Friday, April 21, 2023

Andy Young: Thank you, class!

By Andy Young

When it comes to inherent rewards, for a teacher nothing tops getting a smile or a verbal “thank you” from an appreciative young person at the end of class. I’ll never get tired of that, no matter how often it occurs.

Another thing I can’t get enough of: students really sinking their teeth into a creative writing assignment. Recently I asked the soon-to-be-graduating seniors in my five Grade 12 classes for 150 or more words on any food item that, given the choice, they would NEVER eat again.

The list of nominal comestibles young people dread and/or despise includes many of the usual suspects (mushrooms, hard boiled eggs, seafood, brussels sprouts, and Spam, among others), several desserts (macaroons, pink frosted sugar cookies and pumpkin pie), some wild game (squirrel and rabbit), and a couple of things I had to look up: durian, a foul-smelling fruit native to Borneo and Sumatra, and Marmite, a sticky British food spread made from the byproducts of beer brewing.

The vividness with which these aspiring writers described the depths of their revulsion ranged from inspiring to breathtaking to worrisome. Some examples:

The putrid smell of an orange makes me ill.

A radish is a spicy root that’s bitter and ruins anything you could put with it. Radishes should just stay in the ground.

Beets are by far the worst food I have ever experienced. They simply taste like dirt.

Even before I dug into the liver pate, I was suspicious. It looked like cat food, and thus was unfit for human consumption.

I can’t imagine how some people choose to eat celery willingly. It’s like opting to feast on soggy tree bark.

Pork chops cooked on a George Foreman grill come out super dry. It’s like you’re killing the same animal twice!

Yes, it’s nutritious, but at what cost? No one should have to go through the trauma of eating bok choy.

If the repulsive texture of olives doesn’t get you, their disgusting taste will send you over the edge. How can a single food be sour, bitter, slimy, and wet all at the same time?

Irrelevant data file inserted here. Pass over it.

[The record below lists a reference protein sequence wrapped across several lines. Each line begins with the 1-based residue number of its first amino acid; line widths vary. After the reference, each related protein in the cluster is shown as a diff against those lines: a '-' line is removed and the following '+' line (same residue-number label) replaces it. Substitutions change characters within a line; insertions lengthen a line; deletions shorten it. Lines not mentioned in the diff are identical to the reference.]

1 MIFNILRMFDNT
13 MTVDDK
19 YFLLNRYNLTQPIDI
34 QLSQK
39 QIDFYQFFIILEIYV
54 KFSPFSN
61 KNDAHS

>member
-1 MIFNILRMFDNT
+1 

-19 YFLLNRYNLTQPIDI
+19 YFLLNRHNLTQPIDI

But here’s the most shocking result of my little unscientific survey: by an overwhelming margin, the most detested victual amongst the youthful respondents is one many people couldn’t live without.

Below are some of the milder commentaries concerning a food I personally consider to be delicious.

Tomatoes should cease to exist. I hate the taste of the juice, the smell, the texture, and everything about them. I'm scared that if I ever eat tomatoes again, I will get sick again.

The fear of throwing up again torments me so much, I will never eat any kind of tomatoes again.

The slimy texture of the tomato overshadows everything else. Beef and beans can’t save this disaster, and onions don’t help, either. What could have been a perfectly good spoonful of chili is ruined by the mere presence of a chunky tomato.

The day I first consumed tomatoes was the last day of my childhood innocence. I never thought this world could be so vile until the day I was introduced to tomatoes by parents I had previously thought cared about me. There’s a reason why people throw tomatoes at bad actors, prisoners, and politicians.

Food preferences aside, there’s still nothing like getting spoken affirmation from someone who truly appreciates something you’ve done. And on the theory that others feel the same way I do, thank you Liz, Shawn, Andrew, Sophie, Dakota, Mitch, Henry, Quinn, Seamus, Alex, Maya, Jameson, Sarah, and Emma, for writing better than half this essay for me! <

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